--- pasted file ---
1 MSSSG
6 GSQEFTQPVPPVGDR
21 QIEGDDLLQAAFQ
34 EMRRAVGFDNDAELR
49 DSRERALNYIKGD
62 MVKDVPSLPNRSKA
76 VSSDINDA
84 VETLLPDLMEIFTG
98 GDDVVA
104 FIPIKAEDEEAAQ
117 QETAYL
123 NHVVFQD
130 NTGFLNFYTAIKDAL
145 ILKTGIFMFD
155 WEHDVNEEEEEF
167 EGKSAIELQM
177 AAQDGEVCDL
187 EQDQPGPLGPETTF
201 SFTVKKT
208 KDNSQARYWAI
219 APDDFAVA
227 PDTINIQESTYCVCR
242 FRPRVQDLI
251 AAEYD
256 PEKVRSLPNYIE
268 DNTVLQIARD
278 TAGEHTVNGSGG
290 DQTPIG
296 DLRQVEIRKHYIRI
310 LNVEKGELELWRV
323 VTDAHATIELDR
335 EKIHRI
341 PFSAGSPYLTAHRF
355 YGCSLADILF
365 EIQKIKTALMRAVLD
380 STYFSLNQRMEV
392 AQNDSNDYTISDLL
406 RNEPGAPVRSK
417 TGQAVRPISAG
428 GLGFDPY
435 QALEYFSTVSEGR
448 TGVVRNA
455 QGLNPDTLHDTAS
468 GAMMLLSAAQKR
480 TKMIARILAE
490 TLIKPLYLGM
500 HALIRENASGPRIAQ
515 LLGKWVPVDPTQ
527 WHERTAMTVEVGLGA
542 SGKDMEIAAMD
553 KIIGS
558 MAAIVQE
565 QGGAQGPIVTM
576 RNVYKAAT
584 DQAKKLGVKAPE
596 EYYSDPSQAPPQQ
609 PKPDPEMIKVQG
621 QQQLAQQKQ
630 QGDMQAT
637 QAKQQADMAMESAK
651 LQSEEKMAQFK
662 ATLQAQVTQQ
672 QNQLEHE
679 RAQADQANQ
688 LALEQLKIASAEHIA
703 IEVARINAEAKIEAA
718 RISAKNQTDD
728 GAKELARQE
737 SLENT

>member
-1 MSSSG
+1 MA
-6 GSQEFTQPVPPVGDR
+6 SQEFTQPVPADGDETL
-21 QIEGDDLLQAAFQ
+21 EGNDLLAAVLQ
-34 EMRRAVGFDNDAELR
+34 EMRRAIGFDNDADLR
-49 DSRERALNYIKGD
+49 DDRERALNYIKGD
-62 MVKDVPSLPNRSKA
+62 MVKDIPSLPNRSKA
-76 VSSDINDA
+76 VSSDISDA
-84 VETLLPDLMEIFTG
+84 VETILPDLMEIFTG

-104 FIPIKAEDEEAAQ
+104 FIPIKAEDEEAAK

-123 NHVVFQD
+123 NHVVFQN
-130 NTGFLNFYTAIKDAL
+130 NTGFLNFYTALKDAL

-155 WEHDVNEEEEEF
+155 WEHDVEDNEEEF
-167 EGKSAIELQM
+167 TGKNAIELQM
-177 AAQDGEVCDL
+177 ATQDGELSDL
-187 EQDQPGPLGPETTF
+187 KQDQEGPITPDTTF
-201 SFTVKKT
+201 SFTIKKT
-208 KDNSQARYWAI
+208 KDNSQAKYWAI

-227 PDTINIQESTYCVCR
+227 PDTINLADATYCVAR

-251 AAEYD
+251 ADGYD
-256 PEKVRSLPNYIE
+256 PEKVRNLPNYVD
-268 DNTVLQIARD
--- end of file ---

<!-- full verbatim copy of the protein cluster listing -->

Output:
1 MSSSG
6 GSQEFTQPVPPVGDR
21 QIEGDDLLQAAFQ
34 EMRRAVGFDNDAELR
49 DSRERALNYIKGD
62 MVKDVPSLPNRSKA
76 VSSDINDA
84 VETLLPDLMEIFTG
98 GDDVVA
104 FIPIKAEDEEAAQ
117 QETAYL
123 NHVVFQD
130 NTGFLNFYTAIKDAL
145 ILKTGIFMFD
155 WEHDVNEEEEEF
167 EGKSAIELQM
177 AAQDGEVCDL
187 EQDQPGPLGPETTF
201 SFTVKKT
208 KDNSQARYWAI
219 APDDFAVA
227 PDTINIQESTYCVCR
242 FRPRVQDLI
251 AAEYD
256 PEKVRSLPNYIE
268 DNTVLQIARD
278 TAGEHTVNGSGG
290 DQTPIG
296 DLRQVEIRKHYIRI
310 LNVEKGELELWRV
323 VTDAHATIELDR
335 EKIHRI
341 PFSAGSPYLTAHRF
355 YGCSLADILF
365 EIQKIKTALMRAVLD
380 STYFSLNQRMEV
392 AQNDSNDYTISDLL
406 RNEPGAPVRSK
417 TGQAVRPISAG
428 GLGFDPY
435 QALEYFSTVSEGR
448 TGVVRNA
455 QGLNPDTLHDTAS
468 GAMMLLSAAQKR
480 TKMIARILAE
490 TLIKPLYLGM
500 HALIRENASGPRIAQ
515 LLGKWVPVDPTQ
527 WHERTAMTVEVGLGA
542 SGKDMEIAAMD
553 KIIGS
558 MAAIVQE
565 QGGAQGPIVTM
576 RNVYKAAT
584 DQAKKLGVKAPE
596 EYYSDPSQAPPQQ
609 PKPDPEMIKVQG
621 QQQLAQQKQ
630 QGDMQAT
637 QAKQQADMAMESAK
651 LQSEEKMAQFK
662 ATLQAQVTQQ
672 QNQLEHE
679 RAQADQANQ
688 LALEQLKIASAEHIA
703 IEVARINAEAKIEAA
718 RISAKNQTDD
728 GAKELARQE
737 SLENT

>member
-1 MSSSG
+1 MA
-6 GSQEFTQPVPPVGDR
+6 SQEFTQPVPADGDETL
-21 QIEGDDLLQAAFQ
+21 EGNDLLAAVLQ
-34 EMRRAVGFDNDAELR
+34 EMRRAIGFDNDADLR
-49 DSRERALNYIKGD
+49 DDRERALNYIKGD
-62 MVKDVPSLPNRSKA
+62 MVKDIPSLPNRSKA
-76 VSSDINDA
+76 VSSDISDA
-84 VETLLPDLMEIFTG
+84 VETILPDLMEIFTG

-104 FIPIKAEDEEAAQ
+104 FIPIKAEDEEAAK

-123 NHVVFQD
+123 NHVVFQN
-130 NTGFLNFYTAIKDAL
+130 NTGFLNFYTALKDAL

-155 WEHDVNEEEEEF
+155 WEHDVEDNEEEF
-167 EGKSAIELQM
+167 TGKNAIELQM
-177 AAQDGEVCDL
+177 ATQDGELSDL
-187 EQDQPGPLGPETTF
+187 KQDQEGPITPDTTF
-201 SFTVKKT
+201 SFTIKKT
-208 KDNSQARYWAI
+208 KDNSQAKYWAI

-227 PDTINIQESTYCVCR
+227 PDTINLADATYCVAR

-251 AAEYD
+251 ADGYD
-256 PEKVRSLPNYIE
+256 PEKVRNLPNYVD
-268 DNTVLQIARD